The EU’s border agency, Frontex, will be able to access vast quantities of data once the EU’s ‘interoperable’ policing and migration databases are fully operational. This briefing considers the agency’s use of data from two different perspectives – operational and statistical – and provides an overview of the agency’s role in the EU’s emerging “travel intelligence” architecture. It is aimed at informing understanding, analysis and critique of the agency and its role, with a view to making it possible to better understand, engage with and challenge future developments in this area.
In 2016 European Commission framed a series of terrorist attacks and the arrival of over one million refugees as security threats that required the creation of a comprehensive digital identity architecture for non-EU nationals, under the moniker of ‘interoperability’.
This was to be achieved by interconnecting existing databases and setting up new ones, to close “information gaps” and “blind spots” – a framing that justifies the serial expansion of surveillance and data collection schemes.
Nearly seven years later, those plans are in full swing and new data sources are continually being added, demonstrating that the existing architecture is not an end in itself but a building block for more comprehensive systems of surveillance and control.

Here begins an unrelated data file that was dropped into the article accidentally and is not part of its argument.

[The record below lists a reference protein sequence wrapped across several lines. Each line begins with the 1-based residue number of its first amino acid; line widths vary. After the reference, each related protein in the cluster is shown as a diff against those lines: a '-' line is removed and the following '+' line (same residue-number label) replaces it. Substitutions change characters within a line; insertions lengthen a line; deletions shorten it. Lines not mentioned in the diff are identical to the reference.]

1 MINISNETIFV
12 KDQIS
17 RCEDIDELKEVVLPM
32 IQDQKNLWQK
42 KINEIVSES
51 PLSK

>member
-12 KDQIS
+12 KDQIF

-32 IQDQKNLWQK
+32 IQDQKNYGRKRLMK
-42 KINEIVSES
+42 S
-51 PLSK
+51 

This briefing examines Frontex's access to the EU’s interoperable databases. It explains the types of data those systems hold; when, how and why Frontex is able to access them, and what the agency can do with the data.
The briefing considers the agency’s use of data from two different perspectives – operational and statistical – and provides an overview of the agency’s role in the EU’s emerging “travel intelligence” architecture. It is aimed at informing understanding, analysis and critique of the agency and its role, with a view to making it possible to better understand, engage with and challenge future developments in this area.
You can also view our interactive map on EU agencies and interoperable databases, which will shortly be updated with new information from this briefing.
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